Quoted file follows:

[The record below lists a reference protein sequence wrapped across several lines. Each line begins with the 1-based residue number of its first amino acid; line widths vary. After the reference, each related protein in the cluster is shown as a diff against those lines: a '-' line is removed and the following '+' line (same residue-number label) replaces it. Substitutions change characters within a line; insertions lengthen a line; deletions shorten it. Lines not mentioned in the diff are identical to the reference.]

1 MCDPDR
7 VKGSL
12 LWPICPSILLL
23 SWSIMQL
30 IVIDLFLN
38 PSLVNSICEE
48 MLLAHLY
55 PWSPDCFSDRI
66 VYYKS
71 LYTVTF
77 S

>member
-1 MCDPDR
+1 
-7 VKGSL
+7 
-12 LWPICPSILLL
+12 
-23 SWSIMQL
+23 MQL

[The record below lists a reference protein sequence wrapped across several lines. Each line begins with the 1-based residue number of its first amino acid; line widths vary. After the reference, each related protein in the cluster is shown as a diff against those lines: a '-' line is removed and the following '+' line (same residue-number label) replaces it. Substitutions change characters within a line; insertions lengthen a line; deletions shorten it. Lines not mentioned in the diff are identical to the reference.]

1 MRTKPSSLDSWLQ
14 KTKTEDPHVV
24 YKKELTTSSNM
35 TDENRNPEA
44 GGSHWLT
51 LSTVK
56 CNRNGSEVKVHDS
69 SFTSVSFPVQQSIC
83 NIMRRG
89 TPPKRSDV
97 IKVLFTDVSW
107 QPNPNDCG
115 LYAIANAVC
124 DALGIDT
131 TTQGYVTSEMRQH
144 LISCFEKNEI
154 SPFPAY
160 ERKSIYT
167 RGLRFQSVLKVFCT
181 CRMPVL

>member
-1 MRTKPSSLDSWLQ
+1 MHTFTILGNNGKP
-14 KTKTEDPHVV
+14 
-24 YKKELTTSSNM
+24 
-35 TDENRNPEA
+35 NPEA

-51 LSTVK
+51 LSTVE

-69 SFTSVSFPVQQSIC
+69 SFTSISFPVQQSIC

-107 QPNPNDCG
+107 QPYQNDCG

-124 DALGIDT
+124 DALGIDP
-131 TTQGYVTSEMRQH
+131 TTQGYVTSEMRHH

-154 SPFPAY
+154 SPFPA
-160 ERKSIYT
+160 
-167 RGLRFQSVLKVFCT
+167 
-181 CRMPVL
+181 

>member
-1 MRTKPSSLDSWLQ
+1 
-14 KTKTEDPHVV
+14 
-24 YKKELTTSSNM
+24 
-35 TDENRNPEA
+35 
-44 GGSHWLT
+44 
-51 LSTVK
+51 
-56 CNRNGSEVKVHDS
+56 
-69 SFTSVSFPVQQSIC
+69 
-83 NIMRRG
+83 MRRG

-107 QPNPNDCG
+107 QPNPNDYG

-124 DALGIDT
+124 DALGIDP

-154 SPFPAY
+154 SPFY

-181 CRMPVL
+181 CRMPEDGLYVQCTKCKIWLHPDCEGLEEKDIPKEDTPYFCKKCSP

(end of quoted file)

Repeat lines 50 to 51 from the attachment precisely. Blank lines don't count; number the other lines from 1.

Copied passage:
-35 TDENRNPEA
+35 NPEA